Known simply as Mom Starbuck, she took her place behind the lectern. A stickler for faithfulness in Christian duty she let nothing short of pneumonia deny her its privilege. Hugging a Bible to her chest, she closed her eyes. A more sincere opening prayer I never heard. Her eyes opened and met with those of each person in the small gathering.

Beloved, let’s turn to the Book of Luke. We want to hear some things Jesus said. We’ll see him at work and we’ll listen to the counsel he gave some villagers. Timely counsel for us today.

It was the Lord’s Day. And Mom Starbucks Adult Sunday School class – homemakers, technicians, newly-weds, oilfield workers – all paid attention.

By my third Sunday in town I counted the Assembly as my church home. Mom and Pop, each of them aging but spry, approached me following worship, that late-Summer day. Of the pair Pop was the shorter – maybe by two inches. A sustained twinkle highlighted crows-feet about his eyes, giving the impression a frown had never visited his face.  His trademark chuckle – complete with faint shoulder-tremors – endeared Pop to the community. Mom was slightly humpbacked, perhaps from compensating over their height discrepancy. She was the more vocal.  I was both attracted to and unsettled by a conviction-fire  that sometimes visited her eyes.  I had noticed the odd way her closed lips moved about when something important held her thoughts. They moved that way now.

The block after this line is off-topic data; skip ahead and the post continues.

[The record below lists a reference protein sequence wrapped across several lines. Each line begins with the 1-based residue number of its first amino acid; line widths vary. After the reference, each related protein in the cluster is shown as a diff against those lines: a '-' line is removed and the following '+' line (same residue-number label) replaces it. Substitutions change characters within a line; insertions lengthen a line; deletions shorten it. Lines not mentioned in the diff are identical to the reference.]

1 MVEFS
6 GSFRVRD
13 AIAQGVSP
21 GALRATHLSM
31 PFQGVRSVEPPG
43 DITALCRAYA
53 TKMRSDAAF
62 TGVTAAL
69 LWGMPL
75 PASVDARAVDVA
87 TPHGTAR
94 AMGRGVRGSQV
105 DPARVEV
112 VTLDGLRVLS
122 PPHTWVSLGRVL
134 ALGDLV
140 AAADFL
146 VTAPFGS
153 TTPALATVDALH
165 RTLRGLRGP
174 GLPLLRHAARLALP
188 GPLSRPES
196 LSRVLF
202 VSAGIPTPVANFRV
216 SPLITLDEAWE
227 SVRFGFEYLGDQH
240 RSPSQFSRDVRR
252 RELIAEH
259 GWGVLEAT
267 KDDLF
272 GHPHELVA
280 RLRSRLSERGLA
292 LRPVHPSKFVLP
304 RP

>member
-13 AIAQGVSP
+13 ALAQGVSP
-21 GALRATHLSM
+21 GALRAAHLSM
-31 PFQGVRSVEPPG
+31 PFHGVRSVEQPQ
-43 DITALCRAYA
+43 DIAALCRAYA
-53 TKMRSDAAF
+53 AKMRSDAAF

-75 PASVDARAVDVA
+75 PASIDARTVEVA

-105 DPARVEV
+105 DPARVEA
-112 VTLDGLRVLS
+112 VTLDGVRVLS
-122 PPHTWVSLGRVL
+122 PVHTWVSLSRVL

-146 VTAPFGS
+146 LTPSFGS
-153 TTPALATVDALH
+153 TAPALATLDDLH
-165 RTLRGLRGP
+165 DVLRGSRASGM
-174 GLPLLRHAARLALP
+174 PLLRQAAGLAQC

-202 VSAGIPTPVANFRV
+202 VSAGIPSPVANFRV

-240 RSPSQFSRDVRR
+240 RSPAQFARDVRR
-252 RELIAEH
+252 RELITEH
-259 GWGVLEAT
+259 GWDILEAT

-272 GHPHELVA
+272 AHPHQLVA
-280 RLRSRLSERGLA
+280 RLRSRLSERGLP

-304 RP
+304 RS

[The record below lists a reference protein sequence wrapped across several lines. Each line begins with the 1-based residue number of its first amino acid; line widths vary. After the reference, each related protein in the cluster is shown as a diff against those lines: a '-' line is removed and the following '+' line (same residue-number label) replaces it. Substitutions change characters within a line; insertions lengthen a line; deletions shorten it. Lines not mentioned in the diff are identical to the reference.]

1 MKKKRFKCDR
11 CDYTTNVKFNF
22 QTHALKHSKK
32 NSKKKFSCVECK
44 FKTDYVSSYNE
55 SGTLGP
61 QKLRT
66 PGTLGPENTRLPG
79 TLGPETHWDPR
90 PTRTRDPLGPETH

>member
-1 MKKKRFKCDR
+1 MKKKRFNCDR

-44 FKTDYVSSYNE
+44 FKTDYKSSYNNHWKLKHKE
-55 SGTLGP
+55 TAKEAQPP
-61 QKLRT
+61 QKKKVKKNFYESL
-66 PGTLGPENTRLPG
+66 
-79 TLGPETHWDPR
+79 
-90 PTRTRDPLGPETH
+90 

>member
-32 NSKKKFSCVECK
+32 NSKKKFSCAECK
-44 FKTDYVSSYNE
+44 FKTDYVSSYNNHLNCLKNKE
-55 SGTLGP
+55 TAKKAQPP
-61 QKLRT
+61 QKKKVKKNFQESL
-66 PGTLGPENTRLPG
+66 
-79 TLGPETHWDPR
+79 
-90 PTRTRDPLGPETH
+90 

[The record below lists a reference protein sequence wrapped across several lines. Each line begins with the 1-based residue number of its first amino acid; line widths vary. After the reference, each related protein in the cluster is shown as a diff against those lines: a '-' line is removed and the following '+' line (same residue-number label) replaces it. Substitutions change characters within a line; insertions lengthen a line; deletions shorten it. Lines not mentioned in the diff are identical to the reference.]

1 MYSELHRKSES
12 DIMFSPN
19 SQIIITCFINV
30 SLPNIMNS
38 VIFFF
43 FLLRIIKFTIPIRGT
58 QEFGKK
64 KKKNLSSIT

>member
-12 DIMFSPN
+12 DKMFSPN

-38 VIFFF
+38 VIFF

Jerry, Harold and I would like to give you something to consider.


We know that where you live doesn’t allow for any home-cooked meals. So we were wondering.

Pop Starbuck nodded.

Harold and I raised three daughters. They’re all grown now and live at their own places. We’d like you to think about moving in with us – try out some of my cooking. Her smile couldn’t have been more inviting.

We can suggest a room-and-board amount and you can decide.  Do you think you’d be interested?

Entering the bedroom with my bit of luggage I took some seconds to adjust my vision. My eyes felt under assault. With pink.

I’ll need no explanation of  this. Mom and Pop raised girls alright. The grin on my face broadened as I inventoried my new living quarters.


Chest-of-drawers – Pink

Curtains and Drapes – Pink,


Organ music filtered from the living room as I unpacked my suitcase. Afterward I paused at the doorway. My weaker leg wasn’t tired. It just felt good to rest against a wall inside a home. Where family dwelled.

The small organ bench supported a contented Pop Starbuck. Clearly at ease in his musician-role. And with himself.

Aromas of pot roast, simmering carrots, potatoes and who knew what else floated from the modest kitchen.  I felt my mouth moisten.

Shortly Mom Starbuck emerged and sent a smile our way.

Are you two gents ready to take in some food?

I entered the kitchen and approached a dining table set for three. And hummed a closing line I was taking in from another room.

Great is thy faithfulness Lord unto me.

©2015 Jerry Lout













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